Rationale for stable outlook
The stable outlook primarily reflects Moody’s assumption that the debt restructuring will happen in a coordinated and orderly manner with creditors under the umbrella of a funding program with the IMF.
The risk of higher losses for private-sector creditors than currently assumed by Moody’s is relatively contained, supported by Ghana’s economy and institutional framework.
Environmental, Social, Governance considerations
Ghana’s ESG Credit Impact Score is very highly negative (CIS-5), reflecting its high exposure to social risks. Resilience to environmental and social risks is very weak, constrained by low wealth and very high debt levels.
It said Ghana’s credit profile is moderately exposed to environmental risks (E-3 issuer profile score), adding “the cocoa sector is a large contributor to GDP, exports and employment and being demanding in water, it exposes the country to climate changes and especially droughts. More generally, the size of the agricultural sector exposes the economy to weather-related disruptions and the effects of climate change. Ghana is also exposed to water management risks stemming from a lack of access to potable water in some areas”.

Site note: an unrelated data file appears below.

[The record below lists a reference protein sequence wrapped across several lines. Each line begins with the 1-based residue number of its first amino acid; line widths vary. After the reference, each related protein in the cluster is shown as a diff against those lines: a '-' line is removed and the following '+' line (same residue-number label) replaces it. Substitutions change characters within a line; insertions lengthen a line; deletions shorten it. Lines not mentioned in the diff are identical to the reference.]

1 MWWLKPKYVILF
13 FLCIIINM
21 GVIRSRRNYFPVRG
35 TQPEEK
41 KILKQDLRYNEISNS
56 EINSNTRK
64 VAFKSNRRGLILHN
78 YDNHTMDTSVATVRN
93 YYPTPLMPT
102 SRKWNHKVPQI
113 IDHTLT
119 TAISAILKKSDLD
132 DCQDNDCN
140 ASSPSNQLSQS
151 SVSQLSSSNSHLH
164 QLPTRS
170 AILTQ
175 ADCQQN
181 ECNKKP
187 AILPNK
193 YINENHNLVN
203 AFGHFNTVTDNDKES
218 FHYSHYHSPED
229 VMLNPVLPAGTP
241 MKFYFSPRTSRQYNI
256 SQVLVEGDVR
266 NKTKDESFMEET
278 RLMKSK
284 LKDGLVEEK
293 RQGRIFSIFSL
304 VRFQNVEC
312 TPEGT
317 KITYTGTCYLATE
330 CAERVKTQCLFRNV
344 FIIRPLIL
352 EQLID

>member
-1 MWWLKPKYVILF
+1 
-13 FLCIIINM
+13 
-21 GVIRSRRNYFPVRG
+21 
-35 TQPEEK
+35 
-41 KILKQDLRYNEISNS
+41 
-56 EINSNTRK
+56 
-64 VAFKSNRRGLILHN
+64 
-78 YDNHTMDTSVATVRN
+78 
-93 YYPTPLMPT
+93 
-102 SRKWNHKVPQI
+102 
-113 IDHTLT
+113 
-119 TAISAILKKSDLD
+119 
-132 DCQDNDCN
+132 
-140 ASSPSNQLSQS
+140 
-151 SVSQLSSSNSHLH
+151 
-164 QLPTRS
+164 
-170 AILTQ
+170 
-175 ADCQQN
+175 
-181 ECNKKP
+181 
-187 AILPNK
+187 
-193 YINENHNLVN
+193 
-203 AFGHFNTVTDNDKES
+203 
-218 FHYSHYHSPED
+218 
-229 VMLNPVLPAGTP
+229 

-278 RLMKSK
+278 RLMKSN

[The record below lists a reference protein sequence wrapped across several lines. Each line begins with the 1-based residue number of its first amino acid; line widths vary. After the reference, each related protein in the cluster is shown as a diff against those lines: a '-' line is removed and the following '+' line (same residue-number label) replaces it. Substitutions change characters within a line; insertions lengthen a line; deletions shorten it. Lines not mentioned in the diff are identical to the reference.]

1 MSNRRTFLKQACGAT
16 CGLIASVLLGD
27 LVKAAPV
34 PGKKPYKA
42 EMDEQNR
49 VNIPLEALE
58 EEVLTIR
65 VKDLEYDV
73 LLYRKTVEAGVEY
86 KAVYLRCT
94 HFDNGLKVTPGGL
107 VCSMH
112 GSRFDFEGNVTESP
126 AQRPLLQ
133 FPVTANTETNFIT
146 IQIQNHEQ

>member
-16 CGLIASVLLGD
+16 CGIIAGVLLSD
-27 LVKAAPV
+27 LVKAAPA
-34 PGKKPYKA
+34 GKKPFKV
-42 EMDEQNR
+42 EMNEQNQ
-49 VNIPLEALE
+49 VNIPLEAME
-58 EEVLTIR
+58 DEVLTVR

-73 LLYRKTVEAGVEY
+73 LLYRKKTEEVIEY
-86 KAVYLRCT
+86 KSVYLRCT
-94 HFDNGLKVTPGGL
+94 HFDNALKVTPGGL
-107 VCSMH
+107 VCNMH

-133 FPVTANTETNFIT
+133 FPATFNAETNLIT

“The exposure to social risk is highly negative (S-4 issuer profile score), driven by limited access to quality housing and education, especially in rural areas. Risks related to health and safety and access to basic services are moderately negative. While the government has put in place measures aimed at reducing poverty and inequality and strengthening social safety nets, its fiscal challenges constrain its scope for meaningful reduction in social risks given more than half of government revenue is consumed by interest payments”, it added.
Governance is very highly negative with a G-5 issuer profile score, it pointed out, adding, overall, Ghana’s institutions have shown some effectiveness, however domestic revenue mobilisation challenges and significant constraints on fiscal policy effectiveness manifest in very weak debt affordability.
The authorities have undertaken some institutional reforms on the revenue and competitiveness front, which will invariably take time to produce results.
It further stated that the government’s plan to resort to a restructuring of its debt, which constitutes a default under Moody’s definition, to improve its sustainability is ultimately a sign of institutional weakness. Governance considerations are a driver of today’s rating action.
The heightened default risk associated with Ghana’s announcement of a plan to restructure debt prompted the publication of this credit rating action on a date that deviates from the previously scheduled release date in the sovereign release calendar, published on http://www.moodys.com. In addition, by virtue of the ratings having been on review for downgrade, the conclusion of the review had to deviate from the previously scheduled date in the sovereign release calendar.